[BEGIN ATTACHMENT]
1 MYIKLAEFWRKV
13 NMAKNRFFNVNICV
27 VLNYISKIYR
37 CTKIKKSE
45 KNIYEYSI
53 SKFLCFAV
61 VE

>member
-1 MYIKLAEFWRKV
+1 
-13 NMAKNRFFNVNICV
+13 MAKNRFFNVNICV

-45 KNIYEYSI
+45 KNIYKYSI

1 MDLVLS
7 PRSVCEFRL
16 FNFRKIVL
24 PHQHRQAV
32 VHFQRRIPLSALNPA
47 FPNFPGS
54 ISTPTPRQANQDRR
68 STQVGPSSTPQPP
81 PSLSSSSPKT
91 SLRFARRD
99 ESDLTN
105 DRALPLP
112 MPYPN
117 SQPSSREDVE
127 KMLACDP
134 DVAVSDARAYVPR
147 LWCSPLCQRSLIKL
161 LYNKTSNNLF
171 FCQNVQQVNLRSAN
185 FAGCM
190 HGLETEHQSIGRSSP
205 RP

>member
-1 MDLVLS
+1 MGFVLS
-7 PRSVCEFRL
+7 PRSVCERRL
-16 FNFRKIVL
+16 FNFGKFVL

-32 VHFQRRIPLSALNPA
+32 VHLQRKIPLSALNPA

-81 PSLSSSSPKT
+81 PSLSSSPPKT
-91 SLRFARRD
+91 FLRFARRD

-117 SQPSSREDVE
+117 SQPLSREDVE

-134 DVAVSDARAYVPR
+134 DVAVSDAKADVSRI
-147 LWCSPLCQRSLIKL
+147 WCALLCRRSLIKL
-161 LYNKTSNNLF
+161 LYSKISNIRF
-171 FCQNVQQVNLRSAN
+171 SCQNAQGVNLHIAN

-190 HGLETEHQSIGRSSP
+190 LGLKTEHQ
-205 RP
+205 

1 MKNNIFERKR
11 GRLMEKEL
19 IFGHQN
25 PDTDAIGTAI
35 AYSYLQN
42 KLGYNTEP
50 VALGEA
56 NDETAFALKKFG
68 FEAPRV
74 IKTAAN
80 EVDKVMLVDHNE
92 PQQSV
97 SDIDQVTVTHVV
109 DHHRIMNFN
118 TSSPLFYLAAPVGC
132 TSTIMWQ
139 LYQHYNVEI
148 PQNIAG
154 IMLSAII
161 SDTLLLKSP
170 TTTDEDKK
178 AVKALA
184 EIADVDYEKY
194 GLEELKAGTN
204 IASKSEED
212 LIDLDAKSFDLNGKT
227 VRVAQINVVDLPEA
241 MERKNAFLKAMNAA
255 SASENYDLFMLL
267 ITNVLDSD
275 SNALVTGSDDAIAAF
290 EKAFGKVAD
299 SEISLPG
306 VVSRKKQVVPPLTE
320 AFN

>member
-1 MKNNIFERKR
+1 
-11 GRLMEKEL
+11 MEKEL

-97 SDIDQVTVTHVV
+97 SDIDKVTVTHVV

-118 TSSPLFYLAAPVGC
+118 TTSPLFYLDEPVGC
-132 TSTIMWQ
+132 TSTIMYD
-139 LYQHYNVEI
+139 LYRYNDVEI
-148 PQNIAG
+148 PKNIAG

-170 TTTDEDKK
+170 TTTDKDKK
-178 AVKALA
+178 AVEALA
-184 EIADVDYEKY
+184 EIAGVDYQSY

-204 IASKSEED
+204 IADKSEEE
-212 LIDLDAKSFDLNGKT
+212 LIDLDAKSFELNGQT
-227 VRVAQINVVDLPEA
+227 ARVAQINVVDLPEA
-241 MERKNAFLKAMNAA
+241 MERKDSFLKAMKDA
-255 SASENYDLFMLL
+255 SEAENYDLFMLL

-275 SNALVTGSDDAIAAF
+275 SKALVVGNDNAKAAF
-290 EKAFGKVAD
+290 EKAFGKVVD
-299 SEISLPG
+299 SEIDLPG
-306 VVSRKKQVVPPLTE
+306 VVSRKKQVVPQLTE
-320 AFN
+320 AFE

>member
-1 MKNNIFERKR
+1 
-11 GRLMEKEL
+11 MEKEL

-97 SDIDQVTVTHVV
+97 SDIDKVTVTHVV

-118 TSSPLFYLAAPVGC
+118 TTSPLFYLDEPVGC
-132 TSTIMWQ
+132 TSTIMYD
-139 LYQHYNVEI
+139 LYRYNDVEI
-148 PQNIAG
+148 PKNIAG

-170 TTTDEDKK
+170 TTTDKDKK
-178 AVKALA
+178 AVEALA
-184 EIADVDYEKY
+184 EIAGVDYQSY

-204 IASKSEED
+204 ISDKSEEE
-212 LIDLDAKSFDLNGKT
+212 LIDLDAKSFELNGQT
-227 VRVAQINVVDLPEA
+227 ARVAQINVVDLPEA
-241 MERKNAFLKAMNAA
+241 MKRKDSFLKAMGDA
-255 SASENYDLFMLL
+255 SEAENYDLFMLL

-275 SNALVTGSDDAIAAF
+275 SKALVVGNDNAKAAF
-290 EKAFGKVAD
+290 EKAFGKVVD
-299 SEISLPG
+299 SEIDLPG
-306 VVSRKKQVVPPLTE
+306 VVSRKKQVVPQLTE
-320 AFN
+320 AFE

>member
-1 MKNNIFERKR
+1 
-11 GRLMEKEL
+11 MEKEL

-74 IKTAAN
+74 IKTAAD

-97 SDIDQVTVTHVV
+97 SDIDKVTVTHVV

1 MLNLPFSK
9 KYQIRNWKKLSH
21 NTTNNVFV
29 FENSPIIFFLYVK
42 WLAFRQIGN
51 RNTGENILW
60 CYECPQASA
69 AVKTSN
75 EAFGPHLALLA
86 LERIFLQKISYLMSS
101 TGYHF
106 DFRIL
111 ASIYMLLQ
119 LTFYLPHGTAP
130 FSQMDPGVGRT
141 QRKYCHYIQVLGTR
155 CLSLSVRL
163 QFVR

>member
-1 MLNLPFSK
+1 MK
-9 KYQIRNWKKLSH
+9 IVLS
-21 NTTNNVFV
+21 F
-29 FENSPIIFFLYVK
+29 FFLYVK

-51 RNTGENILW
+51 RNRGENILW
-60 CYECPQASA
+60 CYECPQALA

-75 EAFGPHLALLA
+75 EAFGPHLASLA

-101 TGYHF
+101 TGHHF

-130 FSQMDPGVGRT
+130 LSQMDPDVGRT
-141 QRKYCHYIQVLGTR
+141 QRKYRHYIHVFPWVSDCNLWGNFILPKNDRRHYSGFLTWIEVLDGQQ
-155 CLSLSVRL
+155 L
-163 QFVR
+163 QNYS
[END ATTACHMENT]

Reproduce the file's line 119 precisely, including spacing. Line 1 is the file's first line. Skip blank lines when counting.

+184 EIAGVDYQSY